Let a, b and c denote the cosh of the lengths of the sides of an hyperbolic triangle and A, B, and C its angles.

Its area is well knwon to be S = pi - A - B - C .

What is S in terms of a, b, c ?

In J. Smorodinskij, Fortschritte der Physik, 18 (1965) 157 -- 173

I find (without reference or proof)

cos(S/2) = (1 + a + b + c) / (4 (a' b' c')^2)

where a' is the cosh of half the lenght of the side a.

My cumbersum calculations yield

cos(S/2) = (1 + a + b + c) / (4 (a' b' c'))

Where do I find a simple proof of this simple formula?


2 Answers 2


One proof is sketched here: http://www.maths.gla.ac.uk/wws/cabripages/hyperbolic/harea2.html A more brute force way of expressing area through side lengths is to use the hyperbolic law of cosines.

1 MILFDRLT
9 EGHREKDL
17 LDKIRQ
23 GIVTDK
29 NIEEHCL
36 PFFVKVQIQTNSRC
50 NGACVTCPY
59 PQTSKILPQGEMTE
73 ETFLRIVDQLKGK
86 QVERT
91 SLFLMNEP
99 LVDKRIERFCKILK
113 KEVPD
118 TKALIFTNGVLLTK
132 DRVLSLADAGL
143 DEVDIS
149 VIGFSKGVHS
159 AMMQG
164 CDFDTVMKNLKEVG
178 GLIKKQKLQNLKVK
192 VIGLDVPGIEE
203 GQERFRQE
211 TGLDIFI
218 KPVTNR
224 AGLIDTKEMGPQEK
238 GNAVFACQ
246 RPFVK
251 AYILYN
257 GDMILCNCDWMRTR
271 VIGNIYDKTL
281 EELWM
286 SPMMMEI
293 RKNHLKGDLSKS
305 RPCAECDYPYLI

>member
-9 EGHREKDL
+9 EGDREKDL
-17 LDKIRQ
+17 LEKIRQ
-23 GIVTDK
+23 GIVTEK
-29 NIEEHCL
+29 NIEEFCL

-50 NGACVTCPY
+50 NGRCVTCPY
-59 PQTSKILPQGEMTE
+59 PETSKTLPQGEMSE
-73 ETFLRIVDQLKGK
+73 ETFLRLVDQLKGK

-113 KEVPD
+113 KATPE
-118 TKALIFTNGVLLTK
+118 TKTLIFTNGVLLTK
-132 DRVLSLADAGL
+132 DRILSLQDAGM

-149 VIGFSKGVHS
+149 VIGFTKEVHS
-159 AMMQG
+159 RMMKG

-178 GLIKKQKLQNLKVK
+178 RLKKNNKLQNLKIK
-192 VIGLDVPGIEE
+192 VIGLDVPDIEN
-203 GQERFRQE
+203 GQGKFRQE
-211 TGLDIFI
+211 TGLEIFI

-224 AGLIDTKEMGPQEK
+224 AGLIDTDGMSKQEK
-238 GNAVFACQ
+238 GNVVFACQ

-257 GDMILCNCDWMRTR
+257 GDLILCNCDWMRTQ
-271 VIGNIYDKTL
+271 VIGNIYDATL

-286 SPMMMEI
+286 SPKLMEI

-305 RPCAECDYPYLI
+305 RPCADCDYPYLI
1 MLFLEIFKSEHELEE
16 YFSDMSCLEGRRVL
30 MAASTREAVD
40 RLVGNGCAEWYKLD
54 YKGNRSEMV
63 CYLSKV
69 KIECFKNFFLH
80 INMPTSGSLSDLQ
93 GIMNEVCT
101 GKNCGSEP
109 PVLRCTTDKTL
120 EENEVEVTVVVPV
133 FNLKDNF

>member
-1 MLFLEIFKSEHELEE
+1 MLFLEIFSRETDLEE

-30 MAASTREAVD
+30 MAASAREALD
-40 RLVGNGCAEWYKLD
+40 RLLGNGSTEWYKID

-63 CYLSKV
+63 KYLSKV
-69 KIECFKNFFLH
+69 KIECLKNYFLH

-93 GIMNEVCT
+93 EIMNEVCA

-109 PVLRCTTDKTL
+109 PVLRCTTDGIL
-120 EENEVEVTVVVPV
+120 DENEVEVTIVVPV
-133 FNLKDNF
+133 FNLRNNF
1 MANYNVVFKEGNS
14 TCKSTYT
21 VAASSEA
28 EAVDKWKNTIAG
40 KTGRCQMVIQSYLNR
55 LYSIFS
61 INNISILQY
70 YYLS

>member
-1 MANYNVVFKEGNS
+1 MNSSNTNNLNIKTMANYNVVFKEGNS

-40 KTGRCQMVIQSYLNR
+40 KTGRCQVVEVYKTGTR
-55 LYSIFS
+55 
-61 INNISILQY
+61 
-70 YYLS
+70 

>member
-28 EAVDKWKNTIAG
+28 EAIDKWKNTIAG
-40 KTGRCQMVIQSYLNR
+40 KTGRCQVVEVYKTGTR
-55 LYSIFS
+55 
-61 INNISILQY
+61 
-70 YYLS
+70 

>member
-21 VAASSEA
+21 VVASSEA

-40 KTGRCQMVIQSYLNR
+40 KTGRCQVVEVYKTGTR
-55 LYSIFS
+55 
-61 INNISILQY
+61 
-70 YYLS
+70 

Your version of the formula is correct. The proof can be found, for example, on pp. 102-103 in http://arxiv.org/abs/1102.0462 (The Hyperbolic Theory of Special Relativity, by J.F. Barrett).


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